So Christmas 2016 has been and gone and, for the public servants among us, the magical shutdown period is quietly coming to an end. If you're like me, you've used shutdown to meet up with old friends, catch up on odd jobs around the house and, if I'm being honest here, desperately try to block out the heat enough to sleep in past 7 every morning. If I can manage that I feel spoilt enough.
But there's one more guilty pleasure I must admit to: I've been loving the movies. I love the Christmas classics – The Holiday, Love Actually, Die Hard – that surface from DVD collections in the week leading up to Christmas, DVD collections that we'd neglected since Housemate #1 invested in Netflix. But shutdown also gives me the luxury of time and patience. As is typically the case, 2016 got busier as it went on and I didn't have the time to watch a movie. And while my film tastes are eclectic and I'm reasonably happy to give most things a go, I didn't have the energy to negotiate for one of my films on the rare occasion all three of us watched a film together (FYI I am confident I would have the support from the Netflixer but not Housemate #2, a fan of The Bachelor).
I'm a closeted musical fan and, with the TV to myself for the first time in months, they all came out. In the space of 10 days, I've celebrated Lincoln's birthday with Bing and Fred in Holiday Inn, sung along with Doris in Calamity Jane and scatted with Satchmo in High Society, perhaps my all-time favourite. I even surprised myself when I managed to recite Hello Dolly as I was watching it. And in case you're wondering if I'm pulling your leg, I am under 30 years of age (and of the smashed avo set as I was told today) and really am that lame.
So why am I telling you this? My hope is that this background, and my honesty about just how uncool I am among my peers, will lend weight to this request: I wholeheartedly recommend you see the Canberra Philharmonic Society's production of Chicago in March 2017.
I have not seen Chicago on stage but I'm aware of the general gist – the show tells the stories of Velma Kelly and Roxie Hart, two wannabe vaudeville performers who are charged with the murder of their respective lovers in 1920s Chicago. The show had long stints on Broadway and West End, and the film version picked up an Oscar a couple of years ago.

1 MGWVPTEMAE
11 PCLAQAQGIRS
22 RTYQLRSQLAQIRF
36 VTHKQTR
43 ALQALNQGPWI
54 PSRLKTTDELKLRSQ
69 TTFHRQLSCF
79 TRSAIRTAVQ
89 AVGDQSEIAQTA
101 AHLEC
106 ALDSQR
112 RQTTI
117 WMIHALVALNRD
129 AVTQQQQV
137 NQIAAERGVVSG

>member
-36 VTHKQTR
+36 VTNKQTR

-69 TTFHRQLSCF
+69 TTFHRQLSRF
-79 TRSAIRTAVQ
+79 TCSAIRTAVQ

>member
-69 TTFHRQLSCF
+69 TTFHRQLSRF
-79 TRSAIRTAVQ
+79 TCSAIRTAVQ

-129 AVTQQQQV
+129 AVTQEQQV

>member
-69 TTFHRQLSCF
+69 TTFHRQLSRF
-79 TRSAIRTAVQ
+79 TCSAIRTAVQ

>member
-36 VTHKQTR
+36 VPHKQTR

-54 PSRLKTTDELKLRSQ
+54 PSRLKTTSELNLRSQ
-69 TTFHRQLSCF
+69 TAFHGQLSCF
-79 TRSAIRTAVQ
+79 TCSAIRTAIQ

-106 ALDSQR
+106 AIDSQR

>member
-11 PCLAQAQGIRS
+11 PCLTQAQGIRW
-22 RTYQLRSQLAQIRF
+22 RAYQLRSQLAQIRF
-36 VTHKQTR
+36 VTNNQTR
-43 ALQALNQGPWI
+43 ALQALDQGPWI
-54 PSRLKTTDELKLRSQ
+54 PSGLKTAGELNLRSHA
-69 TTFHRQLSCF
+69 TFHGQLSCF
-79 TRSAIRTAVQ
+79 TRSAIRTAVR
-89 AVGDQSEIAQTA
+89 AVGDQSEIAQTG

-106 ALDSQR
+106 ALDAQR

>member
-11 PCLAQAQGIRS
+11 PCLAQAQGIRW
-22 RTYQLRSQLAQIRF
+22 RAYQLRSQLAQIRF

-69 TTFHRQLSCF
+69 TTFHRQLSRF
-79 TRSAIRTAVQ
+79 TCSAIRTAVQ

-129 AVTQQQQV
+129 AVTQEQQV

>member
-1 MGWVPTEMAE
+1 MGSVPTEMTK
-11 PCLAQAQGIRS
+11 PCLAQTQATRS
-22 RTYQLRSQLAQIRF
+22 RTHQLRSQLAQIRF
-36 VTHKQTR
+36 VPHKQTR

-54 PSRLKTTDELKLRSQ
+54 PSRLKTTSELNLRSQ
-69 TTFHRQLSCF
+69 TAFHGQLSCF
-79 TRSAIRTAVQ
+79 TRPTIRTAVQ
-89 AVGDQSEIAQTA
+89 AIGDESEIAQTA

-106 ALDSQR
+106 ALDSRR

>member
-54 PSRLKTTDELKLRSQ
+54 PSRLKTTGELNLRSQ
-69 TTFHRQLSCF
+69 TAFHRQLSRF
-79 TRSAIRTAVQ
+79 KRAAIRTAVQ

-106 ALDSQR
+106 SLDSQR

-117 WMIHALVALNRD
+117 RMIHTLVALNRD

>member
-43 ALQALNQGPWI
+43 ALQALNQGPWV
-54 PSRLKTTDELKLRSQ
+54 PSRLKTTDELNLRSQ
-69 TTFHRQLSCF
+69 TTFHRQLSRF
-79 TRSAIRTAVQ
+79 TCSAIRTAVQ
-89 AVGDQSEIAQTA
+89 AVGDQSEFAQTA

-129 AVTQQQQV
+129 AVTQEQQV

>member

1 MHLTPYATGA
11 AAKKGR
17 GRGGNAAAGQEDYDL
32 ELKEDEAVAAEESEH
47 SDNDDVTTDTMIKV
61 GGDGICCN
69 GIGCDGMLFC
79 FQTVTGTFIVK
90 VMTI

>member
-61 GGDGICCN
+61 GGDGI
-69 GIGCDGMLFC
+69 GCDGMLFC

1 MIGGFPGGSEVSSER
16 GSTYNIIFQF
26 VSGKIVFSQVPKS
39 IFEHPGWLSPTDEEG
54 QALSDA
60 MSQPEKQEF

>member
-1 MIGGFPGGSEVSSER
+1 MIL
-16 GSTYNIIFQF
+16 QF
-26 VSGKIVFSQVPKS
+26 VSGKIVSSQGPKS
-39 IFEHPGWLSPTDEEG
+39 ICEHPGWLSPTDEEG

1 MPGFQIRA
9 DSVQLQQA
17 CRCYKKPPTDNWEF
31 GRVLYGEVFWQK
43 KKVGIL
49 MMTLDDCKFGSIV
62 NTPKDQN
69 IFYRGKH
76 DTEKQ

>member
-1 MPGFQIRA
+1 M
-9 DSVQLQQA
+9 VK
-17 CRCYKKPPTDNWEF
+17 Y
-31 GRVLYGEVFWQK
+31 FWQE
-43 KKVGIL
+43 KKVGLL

But what makes me most excited about this one? It's the Philo. They are incredible and have been entertaining Canberra crowds with their enthusiastic performances since 1951. I was blown away by their last two productions and I regret not telling others about these shows sooner. This desperate spruik is my attempt at redemption.
The Canberra Philharmonic Society
As we're two months out from opening night, I can't give you any specifics. But I can tell you that the Philo are strong across the stage and that I cannot think of a more professional amateur outfit in Canberra. In Rock of Ages, I was blown away by the commitment of the entire cast – a fantastic mix of young and old – and the incredible sound produced in group numbers, by far the best I'd heard. In Anything Goes, the cast once again shone. The comedic timing was spot on, the audience were in stitches and the sound and lighting was impressive. Set and props in both were on point, and the music was so good I would have walked out with CDs had they been available.
The Philo performs at Erindale Theatre and I've got to say, I really like it. Facilities are great and the range of food options nearby means I can sneak in an easy dinner and a glass or two of wine before heading into the show. How civilised is that?
So if you find yourself hankering for a good show and a great night out - or some of that ol' Razzle Dazzle - get your tickets now. Chicago runs from 9 to 25 March 2017, with tickets starting at $25 and available now by visiting here.
PS - If any of the Philo are reading this, can I put in a request for High Society as the next show?